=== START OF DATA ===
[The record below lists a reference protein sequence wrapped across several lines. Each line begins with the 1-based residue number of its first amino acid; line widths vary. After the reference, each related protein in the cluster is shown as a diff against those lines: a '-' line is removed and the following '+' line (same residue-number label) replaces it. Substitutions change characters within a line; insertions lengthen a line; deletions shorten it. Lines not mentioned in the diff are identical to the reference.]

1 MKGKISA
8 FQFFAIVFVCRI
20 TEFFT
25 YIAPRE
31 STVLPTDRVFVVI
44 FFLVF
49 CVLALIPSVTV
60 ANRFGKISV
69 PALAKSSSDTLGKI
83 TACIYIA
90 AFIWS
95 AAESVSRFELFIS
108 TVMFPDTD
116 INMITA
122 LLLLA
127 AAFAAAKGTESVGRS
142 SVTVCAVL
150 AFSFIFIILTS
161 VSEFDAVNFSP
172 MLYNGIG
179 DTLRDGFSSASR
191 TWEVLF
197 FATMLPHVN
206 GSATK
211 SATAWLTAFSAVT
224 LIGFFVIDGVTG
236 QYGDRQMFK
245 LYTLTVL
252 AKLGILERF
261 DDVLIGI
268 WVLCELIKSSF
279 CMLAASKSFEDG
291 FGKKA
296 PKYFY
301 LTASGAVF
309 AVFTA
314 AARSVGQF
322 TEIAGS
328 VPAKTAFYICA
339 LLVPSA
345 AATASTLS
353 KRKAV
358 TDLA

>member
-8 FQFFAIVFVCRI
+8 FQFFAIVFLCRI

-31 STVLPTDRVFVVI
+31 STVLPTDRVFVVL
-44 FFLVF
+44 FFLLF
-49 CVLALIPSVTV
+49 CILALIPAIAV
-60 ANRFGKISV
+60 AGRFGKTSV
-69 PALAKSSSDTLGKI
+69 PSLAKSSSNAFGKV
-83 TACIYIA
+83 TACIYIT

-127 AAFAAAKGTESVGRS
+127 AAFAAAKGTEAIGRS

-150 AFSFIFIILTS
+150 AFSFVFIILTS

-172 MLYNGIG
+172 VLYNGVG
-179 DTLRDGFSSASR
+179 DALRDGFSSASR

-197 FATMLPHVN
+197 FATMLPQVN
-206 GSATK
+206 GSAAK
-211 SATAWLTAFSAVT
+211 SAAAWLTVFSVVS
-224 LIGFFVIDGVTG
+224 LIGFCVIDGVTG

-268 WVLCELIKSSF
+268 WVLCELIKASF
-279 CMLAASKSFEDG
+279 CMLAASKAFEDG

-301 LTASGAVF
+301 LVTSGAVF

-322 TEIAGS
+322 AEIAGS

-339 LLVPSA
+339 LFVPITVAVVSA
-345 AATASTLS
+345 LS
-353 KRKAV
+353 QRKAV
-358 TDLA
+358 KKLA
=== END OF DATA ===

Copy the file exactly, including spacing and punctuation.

[The record below lists a reference protein sequence wrapped across several lines. Each line begins with the 1-based residue number of its first amino acid; line widths vary. After the reference, each related protein in the cluster is shown as a diff against those lines: a '-' line is removed and the following '+' line (same residue-number label) replaces it. Substitutions change characters within a line; insertions lengthen a line; deletions shorten it. Lines not mentioned in the diff are identical to the reference.]

1 MKGKISA
8 FQFFAIVFVCRI
20 TEFFT
25 YIAPRE
31 STVLPTDRVFVVI
44 FFLVF
49 CVLALIPSVTV
60 ANRFGKISV
69 PALAKSSSDTLGKI
83 TACIYIA
90 AFIWS
95 AAESVSRFELFIS
108 TVMFPDTD
116 INMITA
122 LLLLA
127 AAFAAAKGTESVGRS
142 SVTVCAVL
150 AFSFIFIILTS
161 VSEFDAVNFSP
172 MLYNGIG
179 DTLRDGFSSASR
191 TWEVLF
197 FATMLPHVN
206 GSATK
211 SATAWLTAFSAVT
224 LIGFFVIDGVTG
236 QYGDRQMFK
245 LYTLTVL
252 AKLGILERF
261 DDVLIGI
268 WVLCELIKSSF
279 CMLAASKSFEDG
291 FGKKA
296 PKYFY
301 LTASGAVF
309 AVFTA
314 AARSVGQF
322 TEIAGS
328 VPAKTAFYICA
339 LLVPSA
345 AATASTLS
353 KRKAV
358 TDLA

>member
-8 FQFFAIVFVCRI
+8 FQFFAIVFLCRI

-31 STVLPTDRVFVVI
+31 STVLPTDRVFVVL
-44 FFLVF
+44 FFLLF
-49 CVLALIPSVTV
+49 CILALIPAIAV
-60 ANRFGKISV
+60 AGRFGKTSV
-69 PALAKSSSDTLGKI
+69 PSLAKSSSNAFGKV
-83 TACIYIA
+83 TACIYIT

-127 AAFAAAKGTESVGRS
+127 AAFAAAKGTEAIGRS

-150 AFSFIFIILTS
+150 AFSFVFIILTS

-172 MLYNGIG
+172 VLYNGVG
-179 DTLRDGFSSASR
+179 DALRDGFSSASR

-197 FATMLPHVN
+197 FATMLPQVN
-206 GSATK
+206 GSAAK
-211 SATAWLTAFSAVT
+211 SAAAWLTVFSVVS
-224 LIGFFVIDGVTG
+224 LIGFCVIDGVTG

-268 WVLCELIKSSF
+268 WVLCELIKASF
-279 CMLAASKSFEDG
+279 CMLAASKAFEDG

-301 LTASGAVF
+301 LVTSGAVF

-322 TEIAGS
+322 AEIAGS

-339 LLVPSA
+339 LFVPITVAVVSA
-345 AATASTLS
+345 LS
-353 KRKAV
+353 QRKAV
-358 TDLA
+358 KKLA